ASPIRE: Aspirin Good Option for Extended Treatment of VTE

November 04, 2012

LOS ANGELES — People who have suffered a first episode of unprovoked venous thromboembolism (VTE) need to have initial therapy with heparin followed by warfarin or one of the newer anticoagulants for a few months, but thereafter there is debate as to what they should do. Results of a new study--together with findings from an almost identical trial reported last year, WARFASA--now suggest that 100 mg per day of aspirin is a good option for ongoing treatment in these patients [1].

Dr Timothy Brighton (Prince of Wales Hospital, Sydney, Australia) reported the Aspirin to Prevent Recurrent Venous Thromboembolism (ASPIRE) study at the late-breaking clinical-trials sessions here at the American Heart Association 2012 Scientific Sessions today. Although aspirin as compared with placebo did not significantly reduce the rate of recurrence of VTE in ASPIRE, due to lack of power, it did significantly reduce the rate of major vascular events, with improved net clinical benefit.

And when the ASPIRE data are combined with the WARFASA results--something that was prospectively planned--"a clear effect is evident," say Brighton and colleagues, who published the ASPIRE study simultaneously in the New England Journal of Medicine. "ASPIRE has results that overall are consistent with WARFASA," senior author Dr John Simes (University of Sydney, Australia) told heartwire . "The pooled results show clear evidence that aspirin does reduce VTE events by about one-third, and it also significantly reduces the composite of VTE/stroke/MI and cardiovascular death," he noted.

In patients who are going to stop treatment anyway, aspirin provides a moderately effective treatment compared with not having anything.

"We are not advocating that patients should decide to stop anticoagulant therapy early as a result of these findings," Simes stresses. "But in patients who are going to stop anyway, aspirin provides a moderately effective treatment compared with not having anything. We believe this is a cheap and relatively safe therapy that should be considered to prevent further venous thromboembolic events, and not only is it of benefit in clinical terms, but it is cost saving," he adds.

In an accompanying editorial, Dr Theodore E Warkentin (McMaster University, Hamilton, ON) agrees that aspirin is a good option for many of these patients [2]. "Aspirin is inexpensive, does not require monitoring (in contrast to warfarin), and does not accumulate in patients with renal insufficiency (in contrast to dabigatran and rivaroxaban); in addition, if major bleeding occurs or the patient requires urgent surgery, the antiplatelet effects of aspirin can be reversed with transfusion of platelets."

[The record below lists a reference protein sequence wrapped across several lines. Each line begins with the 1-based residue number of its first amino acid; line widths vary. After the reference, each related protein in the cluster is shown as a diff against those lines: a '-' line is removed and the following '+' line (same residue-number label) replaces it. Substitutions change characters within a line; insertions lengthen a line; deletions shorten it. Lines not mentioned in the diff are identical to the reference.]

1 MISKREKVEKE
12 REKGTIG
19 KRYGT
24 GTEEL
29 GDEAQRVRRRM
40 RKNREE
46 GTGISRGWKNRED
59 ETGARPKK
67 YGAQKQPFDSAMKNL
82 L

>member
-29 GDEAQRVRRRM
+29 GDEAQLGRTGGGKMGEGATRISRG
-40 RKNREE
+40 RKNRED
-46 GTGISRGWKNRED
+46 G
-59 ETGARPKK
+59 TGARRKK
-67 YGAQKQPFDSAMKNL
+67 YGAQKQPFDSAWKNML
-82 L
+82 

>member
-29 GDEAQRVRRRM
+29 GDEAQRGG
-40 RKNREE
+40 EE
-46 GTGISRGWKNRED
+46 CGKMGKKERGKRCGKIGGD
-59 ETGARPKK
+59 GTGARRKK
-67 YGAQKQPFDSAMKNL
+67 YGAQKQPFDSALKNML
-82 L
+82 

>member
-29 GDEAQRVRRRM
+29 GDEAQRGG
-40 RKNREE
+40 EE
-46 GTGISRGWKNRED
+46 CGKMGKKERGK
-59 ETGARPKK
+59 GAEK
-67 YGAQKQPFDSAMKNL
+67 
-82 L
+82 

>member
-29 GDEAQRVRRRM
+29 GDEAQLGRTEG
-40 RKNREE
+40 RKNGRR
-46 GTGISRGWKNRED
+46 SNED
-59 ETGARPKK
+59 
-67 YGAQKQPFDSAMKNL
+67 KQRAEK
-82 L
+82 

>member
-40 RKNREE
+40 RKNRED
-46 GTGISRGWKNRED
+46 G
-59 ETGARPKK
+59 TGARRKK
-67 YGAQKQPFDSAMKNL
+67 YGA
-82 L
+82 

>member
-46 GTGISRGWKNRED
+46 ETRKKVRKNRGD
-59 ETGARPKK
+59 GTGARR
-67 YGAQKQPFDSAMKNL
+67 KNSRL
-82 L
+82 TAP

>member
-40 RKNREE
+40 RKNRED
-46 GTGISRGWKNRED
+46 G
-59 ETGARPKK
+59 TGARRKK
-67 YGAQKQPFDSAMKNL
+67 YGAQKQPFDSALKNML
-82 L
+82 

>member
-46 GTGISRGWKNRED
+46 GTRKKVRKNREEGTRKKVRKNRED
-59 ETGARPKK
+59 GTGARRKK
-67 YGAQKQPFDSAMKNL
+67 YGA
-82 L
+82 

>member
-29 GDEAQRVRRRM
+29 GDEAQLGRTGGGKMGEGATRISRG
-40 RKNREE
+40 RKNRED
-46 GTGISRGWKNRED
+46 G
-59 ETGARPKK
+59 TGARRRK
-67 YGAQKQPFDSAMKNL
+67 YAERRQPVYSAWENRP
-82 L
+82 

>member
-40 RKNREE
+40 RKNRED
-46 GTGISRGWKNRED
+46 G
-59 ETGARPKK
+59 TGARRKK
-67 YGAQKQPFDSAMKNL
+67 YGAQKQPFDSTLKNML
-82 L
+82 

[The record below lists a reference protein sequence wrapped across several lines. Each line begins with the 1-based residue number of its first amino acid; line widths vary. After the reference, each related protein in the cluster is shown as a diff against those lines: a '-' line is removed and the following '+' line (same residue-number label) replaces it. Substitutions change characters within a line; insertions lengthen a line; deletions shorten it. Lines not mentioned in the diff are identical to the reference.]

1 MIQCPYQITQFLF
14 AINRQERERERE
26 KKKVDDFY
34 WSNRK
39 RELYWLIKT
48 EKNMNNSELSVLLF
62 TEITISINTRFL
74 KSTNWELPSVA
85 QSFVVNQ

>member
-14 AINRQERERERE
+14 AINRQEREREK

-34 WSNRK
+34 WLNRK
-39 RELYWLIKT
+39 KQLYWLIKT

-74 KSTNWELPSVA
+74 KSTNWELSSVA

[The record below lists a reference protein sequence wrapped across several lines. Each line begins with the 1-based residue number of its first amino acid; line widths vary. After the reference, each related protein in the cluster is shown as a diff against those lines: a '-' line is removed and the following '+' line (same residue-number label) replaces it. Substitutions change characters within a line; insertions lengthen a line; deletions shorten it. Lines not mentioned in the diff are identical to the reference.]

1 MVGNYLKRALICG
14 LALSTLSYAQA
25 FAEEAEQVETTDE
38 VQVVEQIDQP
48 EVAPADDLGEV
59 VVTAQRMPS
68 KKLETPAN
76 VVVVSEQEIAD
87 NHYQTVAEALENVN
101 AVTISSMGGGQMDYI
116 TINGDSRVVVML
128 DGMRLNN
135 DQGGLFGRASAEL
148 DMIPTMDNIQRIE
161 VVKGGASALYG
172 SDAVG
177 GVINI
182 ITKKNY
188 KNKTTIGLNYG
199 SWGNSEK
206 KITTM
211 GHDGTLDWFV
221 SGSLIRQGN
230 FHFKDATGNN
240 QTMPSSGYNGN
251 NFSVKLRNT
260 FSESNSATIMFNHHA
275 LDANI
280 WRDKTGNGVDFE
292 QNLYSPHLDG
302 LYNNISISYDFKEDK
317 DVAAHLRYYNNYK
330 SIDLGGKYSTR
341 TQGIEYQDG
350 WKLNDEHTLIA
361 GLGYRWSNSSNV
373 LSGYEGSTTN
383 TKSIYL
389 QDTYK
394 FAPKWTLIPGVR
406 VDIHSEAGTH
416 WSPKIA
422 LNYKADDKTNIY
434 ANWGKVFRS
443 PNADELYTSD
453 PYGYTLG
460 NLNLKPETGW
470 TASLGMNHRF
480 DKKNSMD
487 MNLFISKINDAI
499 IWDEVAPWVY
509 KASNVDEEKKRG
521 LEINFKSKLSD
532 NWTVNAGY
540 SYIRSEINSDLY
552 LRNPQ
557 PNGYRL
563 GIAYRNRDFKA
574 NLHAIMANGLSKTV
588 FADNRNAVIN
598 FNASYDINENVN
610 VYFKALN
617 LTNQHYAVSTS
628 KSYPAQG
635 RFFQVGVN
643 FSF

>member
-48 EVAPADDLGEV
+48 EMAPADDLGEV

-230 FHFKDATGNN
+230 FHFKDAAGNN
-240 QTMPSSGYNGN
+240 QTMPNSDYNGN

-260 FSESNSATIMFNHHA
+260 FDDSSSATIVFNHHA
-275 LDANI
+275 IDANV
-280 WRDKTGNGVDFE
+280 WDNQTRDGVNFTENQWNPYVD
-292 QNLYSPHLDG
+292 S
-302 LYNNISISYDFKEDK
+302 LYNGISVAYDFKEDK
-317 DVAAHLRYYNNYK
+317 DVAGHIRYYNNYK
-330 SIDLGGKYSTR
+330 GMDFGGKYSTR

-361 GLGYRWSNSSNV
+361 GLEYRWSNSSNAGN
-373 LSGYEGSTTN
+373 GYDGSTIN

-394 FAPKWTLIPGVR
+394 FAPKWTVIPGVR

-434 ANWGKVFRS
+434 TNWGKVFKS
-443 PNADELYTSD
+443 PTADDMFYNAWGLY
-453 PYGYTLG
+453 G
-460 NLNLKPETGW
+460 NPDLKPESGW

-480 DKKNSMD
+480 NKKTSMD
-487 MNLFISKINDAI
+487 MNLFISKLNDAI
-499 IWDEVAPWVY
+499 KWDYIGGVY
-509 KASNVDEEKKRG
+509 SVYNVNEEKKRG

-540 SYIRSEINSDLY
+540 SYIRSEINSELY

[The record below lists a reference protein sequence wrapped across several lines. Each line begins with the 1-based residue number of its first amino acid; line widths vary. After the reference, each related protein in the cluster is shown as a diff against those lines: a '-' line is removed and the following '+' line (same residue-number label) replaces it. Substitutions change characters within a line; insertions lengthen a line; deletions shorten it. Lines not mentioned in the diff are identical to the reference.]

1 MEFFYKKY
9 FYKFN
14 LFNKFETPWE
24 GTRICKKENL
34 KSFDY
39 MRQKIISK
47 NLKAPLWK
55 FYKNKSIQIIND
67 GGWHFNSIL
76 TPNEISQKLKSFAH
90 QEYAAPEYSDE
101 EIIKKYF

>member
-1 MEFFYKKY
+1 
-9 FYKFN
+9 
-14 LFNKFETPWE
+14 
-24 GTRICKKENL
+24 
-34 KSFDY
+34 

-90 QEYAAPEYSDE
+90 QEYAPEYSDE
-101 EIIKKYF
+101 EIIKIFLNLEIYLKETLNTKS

Debate About Duration and Agent for Extended Therapy of Idiopathic VTE

Patients who have had an unprovoked VTE will receive initial "active" treatment, which can consist of heparin followed by low-molecular weight heparins, warfarin, or now, the option of newer anticoagulants, for around three to 12 months. Thereafter, there is debate as to how they should be treated, with the most widely followed guidelines on extended treatment, from the American College of Chest Physicians (ACCP), recommending that therapy continue indefinitely, especially for patients deemed at high risk.

But in practice, most patients do not get treatment for longer than three to six months, because many doctors feel uncomfortable giving indefinite anticoagulation that is associated with a moderately high risk of bleeding. Patients, too, say they do not want to take warfarin continuously, because of the monitoring required, and while newer oral anticoagulant agents are more convenient to use than warfarin, with reduced bleeding, they are expensive and have some other drawbacks.

But Brighton and colleagues explain that for patients who discontinue anticoagulation, the risk of a late recurrence of VTE after a first unprovoked event remains high: approximately 10% in the first year and 30% after 10 years. And recurrent VTE is associated with a case fatality rate of 5% to 10%, they observe.

Combined Analysis of ASPIRE, WARFASA; Aspirin Cuts Events by 33%